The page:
Environmentalism, Sustainability and Ordinary Chores

If you grew up in the woods or in a rural home a few decades ago, you would have looked after a great many things that now are classed as ‘environmental’. Things like tin cans and other household garbage, a supply of drinking water and yes, human waste. Such things could be called ‘personal utilities’ or for those in a village or town, ‘public utilities’.


Such things have to be looked after because if they were not, you would have problems, sooner or later. So you looked after them to prevent nasty impacts on your personal environment and your life. That is how such personal and public utilities came to be referred to as ‘environmental’.


The ‘environment’ referred to is your human environment. You are trying to keep your human environment acceptable for now and into the future. Looking after personal and public utilities are really issues about sustainability of acceptable living conditions for us humans. Or if conditions are made better than just acceptable, it is about supplying amenities to us. Benefits to any other organism are purely secondary.


Concerns about the ecological condition of the land and about all the other non-human beings are at a larger scale – less self-centred, not just about us humans and not just ‘in-my-backyard’.


The real nature of environmentalism, even high-budget environmentalism, has been clearly displayed at several U.S. universities recently. Dartmouth made a high-level appointment to head up its sustainability effort. Harvard has devoted thirteen staff members and a US$800,000 budget to its environmental effort. Cornell not only appointed a ‘sustainability co-ordinator’ but the administration also signed a ‘peace pact’ with students and staff who protested for months and blocked clearing and paving a 176-space parking lot in “Redbud Woods’.

The protest was honestly labeled ‘sustainabilty’ aimed at reducing the university’s ecological impact and was based on a presidential statement that “For a variety of reasons, the current mode of life on Earth cannot be sustained indefinitely.”


The peace pact at Cornell forced a spate of new activities that illustrate the human-centred’ nature of ‘sustainability’. These included: a US$60 million Lake Source Cooling project that reduced the energy consumption for air conditioning by 86%, recycling and composting that diverts 50% of the solid wastes from landfill, scales in cafeterias that showed that “all you can eat” deals resulted in an average of four ounces of edible food left as waste by each person. A long list of long-term research projects also was started including topics such as: various aspects of sustainable agriculture, biodegradable plastics, fuel cells, solar energy and ‘green’ business plans. Clearly Cornell was turning ‘green’. Environmentalism was rampant.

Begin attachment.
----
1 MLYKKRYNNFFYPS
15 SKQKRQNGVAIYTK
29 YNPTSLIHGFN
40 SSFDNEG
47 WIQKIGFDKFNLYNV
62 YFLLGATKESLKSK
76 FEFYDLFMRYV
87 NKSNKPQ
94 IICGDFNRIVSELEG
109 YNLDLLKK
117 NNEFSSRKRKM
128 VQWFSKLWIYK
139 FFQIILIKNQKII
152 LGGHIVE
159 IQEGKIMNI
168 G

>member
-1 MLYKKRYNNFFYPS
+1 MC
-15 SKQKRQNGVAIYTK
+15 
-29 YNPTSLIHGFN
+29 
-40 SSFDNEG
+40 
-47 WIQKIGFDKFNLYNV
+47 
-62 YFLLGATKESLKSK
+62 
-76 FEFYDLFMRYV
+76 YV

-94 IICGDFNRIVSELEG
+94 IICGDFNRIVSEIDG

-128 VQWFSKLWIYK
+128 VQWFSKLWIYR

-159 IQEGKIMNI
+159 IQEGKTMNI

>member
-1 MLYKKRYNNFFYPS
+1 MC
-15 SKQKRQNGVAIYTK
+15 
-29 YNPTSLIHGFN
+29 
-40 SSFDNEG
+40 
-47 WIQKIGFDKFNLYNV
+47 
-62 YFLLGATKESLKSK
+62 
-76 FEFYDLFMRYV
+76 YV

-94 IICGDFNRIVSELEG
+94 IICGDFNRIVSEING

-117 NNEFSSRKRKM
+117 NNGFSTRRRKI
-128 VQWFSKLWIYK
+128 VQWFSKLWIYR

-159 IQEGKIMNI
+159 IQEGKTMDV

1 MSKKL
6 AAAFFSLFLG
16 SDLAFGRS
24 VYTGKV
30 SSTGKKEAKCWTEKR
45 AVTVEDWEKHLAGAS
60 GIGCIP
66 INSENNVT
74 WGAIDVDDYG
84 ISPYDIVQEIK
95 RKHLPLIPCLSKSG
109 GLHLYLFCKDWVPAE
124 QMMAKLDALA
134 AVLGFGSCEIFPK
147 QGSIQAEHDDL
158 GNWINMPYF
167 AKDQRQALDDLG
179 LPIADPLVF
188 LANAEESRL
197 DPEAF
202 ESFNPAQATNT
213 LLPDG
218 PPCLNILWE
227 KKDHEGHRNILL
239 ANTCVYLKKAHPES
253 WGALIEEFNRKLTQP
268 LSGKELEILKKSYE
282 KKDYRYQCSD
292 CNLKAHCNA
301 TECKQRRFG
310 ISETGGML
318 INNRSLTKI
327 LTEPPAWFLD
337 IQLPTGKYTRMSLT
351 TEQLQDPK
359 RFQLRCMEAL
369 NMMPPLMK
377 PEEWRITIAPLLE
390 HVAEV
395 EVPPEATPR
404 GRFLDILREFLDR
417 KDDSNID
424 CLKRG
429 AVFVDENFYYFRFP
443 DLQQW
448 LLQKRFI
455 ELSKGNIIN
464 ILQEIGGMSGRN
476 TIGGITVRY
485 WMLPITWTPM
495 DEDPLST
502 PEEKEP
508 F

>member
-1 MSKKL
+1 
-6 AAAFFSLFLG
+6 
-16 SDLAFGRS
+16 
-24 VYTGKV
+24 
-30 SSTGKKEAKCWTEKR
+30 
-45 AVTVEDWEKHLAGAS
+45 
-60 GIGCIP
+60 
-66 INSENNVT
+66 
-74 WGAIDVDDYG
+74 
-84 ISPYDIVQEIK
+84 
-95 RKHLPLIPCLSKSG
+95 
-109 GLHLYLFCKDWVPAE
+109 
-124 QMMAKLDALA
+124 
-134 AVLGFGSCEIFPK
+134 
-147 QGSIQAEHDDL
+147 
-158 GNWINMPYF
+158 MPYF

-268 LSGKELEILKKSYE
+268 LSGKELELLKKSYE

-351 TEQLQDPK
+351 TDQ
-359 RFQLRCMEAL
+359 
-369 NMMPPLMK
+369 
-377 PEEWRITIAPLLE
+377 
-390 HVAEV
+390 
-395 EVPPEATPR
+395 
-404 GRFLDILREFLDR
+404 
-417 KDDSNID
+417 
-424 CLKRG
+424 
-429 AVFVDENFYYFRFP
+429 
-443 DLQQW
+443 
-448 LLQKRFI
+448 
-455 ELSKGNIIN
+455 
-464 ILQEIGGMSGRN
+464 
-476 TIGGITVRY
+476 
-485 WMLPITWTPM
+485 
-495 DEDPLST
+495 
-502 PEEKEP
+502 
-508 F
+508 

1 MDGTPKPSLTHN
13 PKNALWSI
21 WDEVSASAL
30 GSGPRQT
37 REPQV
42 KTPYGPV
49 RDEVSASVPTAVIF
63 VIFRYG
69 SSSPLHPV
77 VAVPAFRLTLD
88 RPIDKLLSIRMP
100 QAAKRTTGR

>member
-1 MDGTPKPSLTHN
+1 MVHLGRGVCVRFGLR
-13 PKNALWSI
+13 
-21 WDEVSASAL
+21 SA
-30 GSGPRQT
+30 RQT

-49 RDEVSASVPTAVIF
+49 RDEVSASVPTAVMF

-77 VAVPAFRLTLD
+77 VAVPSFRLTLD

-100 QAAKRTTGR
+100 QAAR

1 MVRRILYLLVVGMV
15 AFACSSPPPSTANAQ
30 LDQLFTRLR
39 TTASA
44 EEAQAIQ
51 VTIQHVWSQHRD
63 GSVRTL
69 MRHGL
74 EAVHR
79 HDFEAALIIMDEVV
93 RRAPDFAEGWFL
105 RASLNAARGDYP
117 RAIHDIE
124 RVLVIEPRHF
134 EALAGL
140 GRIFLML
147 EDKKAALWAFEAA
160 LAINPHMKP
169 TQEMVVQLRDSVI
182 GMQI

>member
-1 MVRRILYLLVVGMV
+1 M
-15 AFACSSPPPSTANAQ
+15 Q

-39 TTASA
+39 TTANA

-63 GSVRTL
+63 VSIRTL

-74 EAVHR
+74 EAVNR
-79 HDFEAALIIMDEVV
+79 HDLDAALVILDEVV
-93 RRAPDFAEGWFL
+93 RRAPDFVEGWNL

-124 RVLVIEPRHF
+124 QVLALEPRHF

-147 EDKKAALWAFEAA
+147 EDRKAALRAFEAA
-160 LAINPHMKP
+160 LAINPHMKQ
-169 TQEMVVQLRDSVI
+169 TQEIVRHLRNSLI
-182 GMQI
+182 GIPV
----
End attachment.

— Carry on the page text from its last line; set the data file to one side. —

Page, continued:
But when the Chair of Cornell’s Ecology Department, an internationally recognized professional ecologist was asked to assess this whole venture, he pointed out that all the action was simply to lessen or neutralize the impact of human activities on a small area of the land. Essentially the sustainability actions were aimed entirely at looking after the ‘public utilities’ that would sustain the amenities that everyone wanted on the university campus. The total of all those actions would actually have little effect on the ecological processes of the landscape outside the university.


Sustainability is a more honest term than environmentalism because “sustainable” is more easily seen to relate primarily to our human environment whereas “environmental” is commonly mistakenly interpreted to mean ecological conditions for more than just we humans. The ‘greenwash’ that politicians and amateur ‘greens’ spread widely, most often has nothing to offer to the smooth operation of the ecological processes that maintain survivable environments for all the beings other than humans. Humility is unacceptably absent from policies that really seek only to guarantee continuing amenities for humans.


The human focus of green goals is not restricted to local organizations or local governments. The UN’s stated sustainability goal is similarly human-centred: “ to meet the needs of the present without compromising the ability of future generations to meet their own needs”. Future generations of birds, snails, snakes and maple trees are not mentioned.


Several philosophical rationales allow this narrow view of life. Like the Cornell President, we can believe that human ‘progress’ must continue and other things simply must be sacrificed or, we can use the Judeo-Christian position that humans are superior to all else or, we can simply follow the money and all else can beware. These are all dangerously homocentric and show ignorance of our effects on ecological processes on which we and all other living things depend. Next time you see “Healthy Environment” consider what they really mean.

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